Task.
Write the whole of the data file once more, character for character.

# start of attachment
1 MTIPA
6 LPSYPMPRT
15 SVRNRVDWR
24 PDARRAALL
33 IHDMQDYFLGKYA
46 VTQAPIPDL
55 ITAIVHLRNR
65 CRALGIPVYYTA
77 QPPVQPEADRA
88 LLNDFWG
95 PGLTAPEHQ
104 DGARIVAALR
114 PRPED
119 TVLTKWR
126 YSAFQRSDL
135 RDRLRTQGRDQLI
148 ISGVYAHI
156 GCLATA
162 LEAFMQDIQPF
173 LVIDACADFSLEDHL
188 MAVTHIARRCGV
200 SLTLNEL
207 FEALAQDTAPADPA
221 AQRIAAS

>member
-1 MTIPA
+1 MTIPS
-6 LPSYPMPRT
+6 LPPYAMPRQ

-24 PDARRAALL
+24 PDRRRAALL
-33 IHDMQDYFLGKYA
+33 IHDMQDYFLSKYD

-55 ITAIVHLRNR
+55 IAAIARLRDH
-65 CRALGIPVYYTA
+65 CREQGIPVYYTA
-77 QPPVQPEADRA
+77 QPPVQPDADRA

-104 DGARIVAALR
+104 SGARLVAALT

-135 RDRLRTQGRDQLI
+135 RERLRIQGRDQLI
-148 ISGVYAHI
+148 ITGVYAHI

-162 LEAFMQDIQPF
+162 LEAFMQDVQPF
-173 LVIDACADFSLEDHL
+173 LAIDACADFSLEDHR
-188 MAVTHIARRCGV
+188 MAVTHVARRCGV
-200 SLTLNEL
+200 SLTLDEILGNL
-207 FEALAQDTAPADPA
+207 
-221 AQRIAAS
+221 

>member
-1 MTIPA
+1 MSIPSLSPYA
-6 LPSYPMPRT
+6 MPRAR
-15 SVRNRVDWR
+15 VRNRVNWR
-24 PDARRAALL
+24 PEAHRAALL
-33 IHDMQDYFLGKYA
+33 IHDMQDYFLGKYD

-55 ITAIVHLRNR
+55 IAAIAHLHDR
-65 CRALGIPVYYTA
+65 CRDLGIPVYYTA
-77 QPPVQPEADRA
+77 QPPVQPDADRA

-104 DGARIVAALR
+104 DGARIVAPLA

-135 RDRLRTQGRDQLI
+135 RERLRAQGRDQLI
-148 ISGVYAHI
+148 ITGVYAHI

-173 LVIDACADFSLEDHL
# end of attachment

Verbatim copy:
1 MTIPA
6 LPSYPMPRT
15 SVRNRVDWR
24 PDARRAALL
33 IHDMQDYFLGKYA
46 VTQAPIPDL
55 ITAIVHLRNR
65 CRALGIPVYYTA
77 QPPVQPEADRA
88 LLNDFWG
95 PGLTAPEHQ
104 DGARIVAALR
114 PRPED
119 TVLTKWR
126 YSAFQRSDL
135 RDRLRTQGRDQLI
148 ISGVYAHI
156 GCLATA
162 LEAFMQDIQPF
173 LVIDACADFSLEDHL
188 MAVTHIARRCGV
200 SLTLNEL
207 FEALAQDTAPADPA
221 AQRIAAS

>member
-1 MTIPA
+1 MTIPS
-6 LPSYPMPRT
+6 LPPYAMPRQ

-24 PDARRAALL
+24 PDRRRAALL
-33 IHDMQDYFLGKYA
+33 IHDMQDYFLSKYD

-55 ITAIVHLRNR
+55 IAAIARLRDH
-65 CRALGIPVYYTA
+65 CREQGIPVYYTA
-77 QPPVQPEADRA
+77 QPPVQPDADRA

-104 DGARIVAALR
+104 SGARLVAALT

-135 RDRLRTQGRDQLI
+135 RERLRIQGRDQLI
-148 ISGVYAHI
+148 ITGVYAHI

-162 LEAFMQDIQPF
+162 LEAFMQDVQPF
-173 LVIDACADFSLEDHL
+173 LAIDACADFSLEDHR
-188 MAVTHIARRCGV
+188 MAVTHVARRCGV
-200 SLTLNEL
+200 SLTLDEILGNL
-207 FEALAQDTAPADPA
+207 
-221 AQRIAAS
+221 

>member
-1 MTIPA
+1 MSIPSLSPYA
-6 LPSYPMPRT
+6 MPRAR
-15 SVRNRVDWR
+15 VRNRVNWR
-24 PDARRAALL
+24 PEAHRAALL
-33 IHDMQDYFLGKYA
+33 IHDMQDYFLGKYD

-55 ITAIVHLRNR
+55 IAAIAHLHDR
-65 CRALGIPVYYTA
+65 CRDLGIPVYYTA
-77 QPPVQPEADRA
+77 QPPVQPDADRA

-104 DGARIVAALR
+104 DGARIVAPLA

-135 RDRLRTQGRDQLI
+135 RERLRAQGRDQLI
-148 ISGVYAHI
+148 ITGVYAHI

-173 LVIDACADFSLEDHL